I’m currently watching yesterday’s episode of The Daily Show with Jon Stewart. His guest was Bill Clinton, who recently delivered an extraordinary speech at the Democratic National Convention. Clinton is one of the most highly regarded contemporary public speakers and delivers hundreds of speeches every year.
When Jon Steward asked Clinton if he could tell that he was “crushin’ it as you were doin’ it?”, Clinton said the following:
“I worked so hard on that. For weeks and weeks. And then the White House designated Bruce Reed [. . .] to help me and then Jean Spurling, the national economic advisor [ . . . ] came in. And we worked for the last day and a half after doing all this other work. I was just determined to get the facts right and to simplify the argument without being simplistic.”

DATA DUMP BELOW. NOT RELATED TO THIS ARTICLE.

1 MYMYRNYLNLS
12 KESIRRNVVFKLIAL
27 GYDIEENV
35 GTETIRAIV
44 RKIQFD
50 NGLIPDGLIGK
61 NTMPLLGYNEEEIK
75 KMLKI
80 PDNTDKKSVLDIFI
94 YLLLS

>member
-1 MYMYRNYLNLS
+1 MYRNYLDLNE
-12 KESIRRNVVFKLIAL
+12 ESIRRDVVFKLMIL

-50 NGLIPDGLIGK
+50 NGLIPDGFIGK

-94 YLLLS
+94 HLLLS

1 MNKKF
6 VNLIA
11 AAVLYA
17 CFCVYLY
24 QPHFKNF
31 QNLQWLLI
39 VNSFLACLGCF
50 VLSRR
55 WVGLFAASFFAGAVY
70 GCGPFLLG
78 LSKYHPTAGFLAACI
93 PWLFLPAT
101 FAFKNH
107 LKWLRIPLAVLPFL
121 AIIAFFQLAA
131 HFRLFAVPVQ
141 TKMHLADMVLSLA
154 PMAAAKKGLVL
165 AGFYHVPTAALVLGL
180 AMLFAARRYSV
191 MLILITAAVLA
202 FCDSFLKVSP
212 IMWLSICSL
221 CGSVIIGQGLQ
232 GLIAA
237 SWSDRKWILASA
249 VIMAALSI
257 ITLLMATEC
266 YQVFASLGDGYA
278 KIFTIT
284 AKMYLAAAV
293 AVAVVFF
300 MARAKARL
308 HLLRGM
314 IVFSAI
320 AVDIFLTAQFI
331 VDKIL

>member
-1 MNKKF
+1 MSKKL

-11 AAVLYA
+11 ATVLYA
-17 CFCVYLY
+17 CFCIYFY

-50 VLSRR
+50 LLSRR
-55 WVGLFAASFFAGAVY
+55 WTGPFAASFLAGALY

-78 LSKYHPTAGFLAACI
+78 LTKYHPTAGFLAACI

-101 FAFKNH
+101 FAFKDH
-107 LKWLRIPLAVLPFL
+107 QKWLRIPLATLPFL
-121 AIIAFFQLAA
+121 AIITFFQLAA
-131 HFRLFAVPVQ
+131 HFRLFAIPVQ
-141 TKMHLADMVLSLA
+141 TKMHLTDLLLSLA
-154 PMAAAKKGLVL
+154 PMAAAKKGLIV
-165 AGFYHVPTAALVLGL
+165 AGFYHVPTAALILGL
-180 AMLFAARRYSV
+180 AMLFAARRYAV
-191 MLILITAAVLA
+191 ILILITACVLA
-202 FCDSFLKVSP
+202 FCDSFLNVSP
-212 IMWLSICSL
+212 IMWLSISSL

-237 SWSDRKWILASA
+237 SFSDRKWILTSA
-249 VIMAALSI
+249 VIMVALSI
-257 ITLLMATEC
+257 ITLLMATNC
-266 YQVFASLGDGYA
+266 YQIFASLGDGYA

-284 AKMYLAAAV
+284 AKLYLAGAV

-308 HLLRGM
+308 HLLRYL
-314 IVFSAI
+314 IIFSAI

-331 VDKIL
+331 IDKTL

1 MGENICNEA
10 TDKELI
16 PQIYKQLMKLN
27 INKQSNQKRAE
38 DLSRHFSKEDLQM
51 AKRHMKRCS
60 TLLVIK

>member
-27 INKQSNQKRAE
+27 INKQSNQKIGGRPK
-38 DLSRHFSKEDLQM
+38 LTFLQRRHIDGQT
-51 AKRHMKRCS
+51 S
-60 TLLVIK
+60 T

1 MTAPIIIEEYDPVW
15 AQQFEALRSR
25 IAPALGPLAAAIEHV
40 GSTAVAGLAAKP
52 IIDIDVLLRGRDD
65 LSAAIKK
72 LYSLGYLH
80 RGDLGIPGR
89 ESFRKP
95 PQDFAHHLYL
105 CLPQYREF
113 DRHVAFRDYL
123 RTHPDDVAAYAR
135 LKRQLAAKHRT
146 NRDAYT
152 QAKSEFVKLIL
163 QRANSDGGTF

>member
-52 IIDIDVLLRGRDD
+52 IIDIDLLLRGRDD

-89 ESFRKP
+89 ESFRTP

Like I said in yesterday’s post, great speechmaking takes hard, hard work. It takes planning and preparation and deep knowledge of your topic and argument. Bill Clinton spends weeks preparing his major speeches. He seeks help and advice and feedback and the input of experts. Even though his speech delivery may appear effortless, it is not without effort. The fact that he makes it look so easy is testimony to the sheer amount of work he puts into his speeches, and not just to an inherent ability to talk to large crowds of people.